Cuba has said that for both Soberana 02 and Abdala, they have used a technology known as “subunit vaccine” in which virus-derived proteins “conjugated” to other carrier proteins are used to trigger an immune response.
In the first case, they bind the virus antigen to a tetanus toxoid and aluminum hydroxide and in the second they use a culture in yeast cells.
Cuban health authorities recommend for Abdala an immunization scheme for three doses (the highest number of doses among existing vaccines), administered within 14 days.
As they have said, with this candidate the greatest protection after 42 days (In most internationally approved vaccines it is two weeks).
Cuba completed the third stage of study of this candidate at the end of April, although it had already begun to administer it to “risk groups” of its population without even completing the clinical trials or knowing effectiveness data.
Last week, the CIGB announced on Twitter that its vaccine had “an efficacy of 92.28%, in its three-dose scheme“.
“That victory is only comparable to the size of our sacrifices. And it is a clarion call from the poor of the earth, a warning of the power that resistance, unity, consecration and love for the country give so beautifully described by Marti’s verses. in Abdala, “Cuban President Miguel Díaz Canel wrote on Twitter.
In their report, the Cuban authorities did not offer data on Abdala’s effectiveness against the variants of the coronavirus, although they affirmed that there was a “high probability” that it would work against those that “were mostly circulating.”
The data they made public just showron efficacy against symptomatic disease.
The information on the effectiveness against severe and asymptomatic forms of Covid-19 is still unknown, a data that international pharmaceutical companies have generally published along with the effectiveness against symptomatic disease.
Last week, official media on the island reported that the CIGB had sent the documentation to the drug regulator in Cuba to opt for an emergency authorization, which it has not yet been granted.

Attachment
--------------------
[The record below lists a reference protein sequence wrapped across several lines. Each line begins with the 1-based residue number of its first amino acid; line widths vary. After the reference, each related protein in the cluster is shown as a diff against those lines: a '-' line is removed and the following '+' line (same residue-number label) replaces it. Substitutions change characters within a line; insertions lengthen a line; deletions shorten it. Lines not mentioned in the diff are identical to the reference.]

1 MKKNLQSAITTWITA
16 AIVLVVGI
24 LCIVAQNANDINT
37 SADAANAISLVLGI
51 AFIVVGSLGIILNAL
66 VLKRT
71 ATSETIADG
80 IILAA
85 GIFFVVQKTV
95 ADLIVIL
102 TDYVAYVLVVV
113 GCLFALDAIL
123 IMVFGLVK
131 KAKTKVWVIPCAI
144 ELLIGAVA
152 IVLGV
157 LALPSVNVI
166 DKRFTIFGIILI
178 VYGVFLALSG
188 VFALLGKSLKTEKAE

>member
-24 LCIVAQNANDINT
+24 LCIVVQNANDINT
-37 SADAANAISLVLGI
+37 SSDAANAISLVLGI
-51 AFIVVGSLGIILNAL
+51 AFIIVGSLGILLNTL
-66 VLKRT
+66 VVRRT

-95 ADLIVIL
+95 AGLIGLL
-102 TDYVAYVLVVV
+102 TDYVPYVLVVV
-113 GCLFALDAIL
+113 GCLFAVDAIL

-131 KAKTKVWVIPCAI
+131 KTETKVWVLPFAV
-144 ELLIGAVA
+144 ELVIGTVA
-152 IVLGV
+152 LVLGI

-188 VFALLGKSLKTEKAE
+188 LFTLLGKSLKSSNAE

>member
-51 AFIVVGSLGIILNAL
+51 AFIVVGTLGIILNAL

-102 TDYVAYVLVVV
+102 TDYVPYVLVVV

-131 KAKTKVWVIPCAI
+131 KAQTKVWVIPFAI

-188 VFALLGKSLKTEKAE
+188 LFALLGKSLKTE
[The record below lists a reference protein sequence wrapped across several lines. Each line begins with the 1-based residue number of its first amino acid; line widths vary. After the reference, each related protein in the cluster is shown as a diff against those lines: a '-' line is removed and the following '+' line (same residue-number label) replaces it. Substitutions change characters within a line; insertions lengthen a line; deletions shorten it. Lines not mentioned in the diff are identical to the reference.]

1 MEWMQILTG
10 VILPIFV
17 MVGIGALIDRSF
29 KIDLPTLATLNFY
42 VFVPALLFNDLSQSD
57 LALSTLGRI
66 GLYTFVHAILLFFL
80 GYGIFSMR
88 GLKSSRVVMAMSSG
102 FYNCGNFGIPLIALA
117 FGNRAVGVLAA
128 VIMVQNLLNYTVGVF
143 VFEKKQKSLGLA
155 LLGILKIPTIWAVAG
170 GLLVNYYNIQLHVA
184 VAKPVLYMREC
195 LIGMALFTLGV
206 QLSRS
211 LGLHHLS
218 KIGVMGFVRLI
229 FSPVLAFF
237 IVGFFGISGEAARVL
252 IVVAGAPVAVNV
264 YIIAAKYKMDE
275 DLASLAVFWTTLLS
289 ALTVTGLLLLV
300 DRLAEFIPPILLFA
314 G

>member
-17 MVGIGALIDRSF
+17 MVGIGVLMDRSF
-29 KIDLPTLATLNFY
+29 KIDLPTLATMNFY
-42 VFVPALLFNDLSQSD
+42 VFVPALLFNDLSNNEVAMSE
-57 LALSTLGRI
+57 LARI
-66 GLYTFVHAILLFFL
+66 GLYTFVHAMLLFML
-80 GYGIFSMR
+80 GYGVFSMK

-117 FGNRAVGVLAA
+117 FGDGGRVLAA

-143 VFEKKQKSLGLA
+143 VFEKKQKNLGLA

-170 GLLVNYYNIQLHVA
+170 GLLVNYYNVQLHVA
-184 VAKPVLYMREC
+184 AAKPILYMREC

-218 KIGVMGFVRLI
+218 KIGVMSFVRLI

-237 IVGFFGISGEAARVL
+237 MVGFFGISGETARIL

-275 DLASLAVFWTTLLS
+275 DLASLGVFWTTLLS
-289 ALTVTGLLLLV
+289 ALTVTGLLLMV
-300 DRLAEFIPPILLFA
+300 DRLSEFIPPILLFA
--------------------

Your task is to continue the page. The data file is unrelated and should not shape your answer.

The fact that Cuba began to mass vaccinate without even knowing the effectiveness results raised questions among the population, who even asked themselves on social networks why their leaders did not show themselves in public receiving the vaccine candidates to set an example and convey confidence.
The island’s health authorities said it was due to the island’s “epidemiological situation” as the dose had been shown to be safe.
The arrival of the vaccine in Venezuela generated a similar controversial situation: although by then Cuba had already assured that its vaccine was effective, no independent regulatory or scientific entity had endorsed these data.
As the Pan American Health Organization previously explained to BBC Mundo, the decision of which vaccine to use, how and when is one “sovereign decision” of each country.
“PAHO does not participate in these actions and only recommends using vaccines when the three phases of clinical trials have been completed and the vaccines are approved by a regulatory agency or included by WHO in its list for emergency use,” said a statement sent. last May to BBC Mundo.
According to the text, PAHO / WHO enters the process when the producer submits their vaccine to WHO for evaluation and inclusion in the emergency use list.
“And for this you have to have passed the three phases, be published in a scientific journal, and if it is also approved by a regulatory agency, that makes the process faster, “he added.